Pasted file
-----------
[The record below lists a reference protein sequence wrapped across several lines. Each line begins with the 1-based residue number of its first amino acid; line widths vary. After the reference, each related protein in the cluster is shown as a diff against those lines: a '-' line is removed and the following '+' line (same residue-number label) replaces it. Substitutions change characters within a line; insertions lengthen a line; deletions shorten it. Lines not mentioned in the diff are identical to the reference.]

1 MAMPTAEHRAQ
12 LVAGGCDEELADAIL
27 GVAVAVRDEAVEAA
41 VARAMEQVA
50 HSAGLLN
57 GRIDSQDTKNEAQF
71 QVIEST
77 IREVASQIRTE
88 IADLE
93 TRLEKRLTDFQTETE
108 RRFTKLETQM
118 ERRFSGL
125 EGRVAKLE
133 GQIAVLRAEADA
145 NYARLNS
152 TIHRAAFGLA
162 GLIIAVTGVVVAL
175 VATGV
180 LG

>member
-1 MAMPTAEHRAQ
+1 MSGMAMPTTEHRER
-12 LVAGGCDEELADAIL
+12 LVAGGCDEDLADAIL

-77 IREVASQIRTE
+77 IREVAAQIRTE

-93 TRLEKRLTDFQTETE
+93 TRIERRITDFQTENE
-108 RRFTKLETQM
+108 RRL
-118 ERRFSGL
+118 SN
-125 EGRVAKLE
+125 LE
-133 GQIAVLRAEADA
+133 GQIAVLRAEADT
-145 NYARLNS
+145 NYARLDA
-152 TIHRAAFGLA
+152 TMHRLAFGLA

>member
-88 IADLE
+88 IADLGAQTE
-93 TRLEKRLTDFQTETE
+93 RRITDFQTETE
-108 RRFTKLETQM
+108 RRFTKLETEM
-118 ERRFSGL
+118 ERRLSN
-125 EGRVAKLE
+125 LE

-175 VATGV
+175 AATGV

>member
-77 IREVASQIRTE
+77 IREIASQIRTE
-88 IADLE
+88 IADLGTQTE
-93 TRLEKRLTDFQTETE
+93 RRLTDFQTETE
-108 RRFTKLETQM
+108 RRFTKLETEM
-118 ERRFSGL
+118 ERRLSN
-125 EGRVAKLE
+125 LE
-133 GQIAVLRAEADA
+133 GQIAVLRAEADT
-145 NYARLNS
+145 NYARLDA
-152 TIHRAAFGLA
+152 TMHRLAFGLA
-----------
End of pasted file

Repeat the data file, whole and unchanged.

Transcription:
[The record below lists a reference protein sequence wrapped across several lines. Each line begins with the 1-based residue number of its first amino acid; line widths vary. After the reference, each related protein in the cluster is shown as a diff against those lines: a '-' line is removed and the following '+' line (same residue-number label) replaces it. Substitutions change characters within a line; insertions lengthen a line; deletions shorten it. Lines not mentioned in the diff are identical to the reference.]

1 MAMPTAEHRAQ
12 LVAGGCDEELADAIL
27 GVAVAVRDEAVEAA
41 VARAMEQVA
50 HSAGLLN
57 GRIDSQDTKNEAQF
71 QVIEST
77 IREVASQIRTE
88 IADLE
93 TRLEKRLTDFQTETE
108 RRFTKLETQM
118 ERRFSGL
125 EGRVAKLE
133 GQIAVLRAEADA
145 NYARLNS
152 TIHRAAFGLA
162 GLIIAVTGVVVAL
175 VATGV
180 LG

>member
-1 MAMPTAEHRAQ
+1 MSGMAMPTTEHRER
-12 LVAGGCDEELADAIL
+12 LVAGGCDEDLADAIL

-77 IREVASQIRTE
+77 IREVAAQIRTE

-93 TRLEKRLTDFQTETE
+93 TRIERRITDFQTENE
-108 RRFTKLETQM
+108 RRL
-118 ERRFSGL
+118 SN
-125 EGRVAKLE
+125 LE
-133 GQIAVLRAEADA
+133 GQIAVLRAEADT
-145 NYARLNS
+145 NYARLDA
-152 TIHRAAFGLA
+152 TMHRLAFGLA

>member
-88 IADLE
+88 IADLGAQTE
-93 TRLEKRLTDFQTETE
+93 RRITDFQTETE
-108 RRFTKLETQM
+108 RRFTKLETEM
-118 ERRFSGL
+118 ERRLSN
-125 EGRVAKLE
+125 LE

-175 VATGV
+175 AATGV

>member
-77 IREVASQIRTE
+77 IREIASQIRTE
-88 IADLE
+88 IADLGTQTE
-93 TRLEKRLTDFQTETE
+93 RRLTDFQTETE
-108 RRFTKLETQM
+108 RRFTKLETEM
-118 ERRFSGL
+118 ERRLSN
-125 EGRVAKLE
+125 LE
-133 GQIAVLRAEADA
+133 GQIAVLRAEADT
-145 NYARLNS
+145 NYARLDA
-152 TIHRAAFGLA
+152 TMHRLAFGLA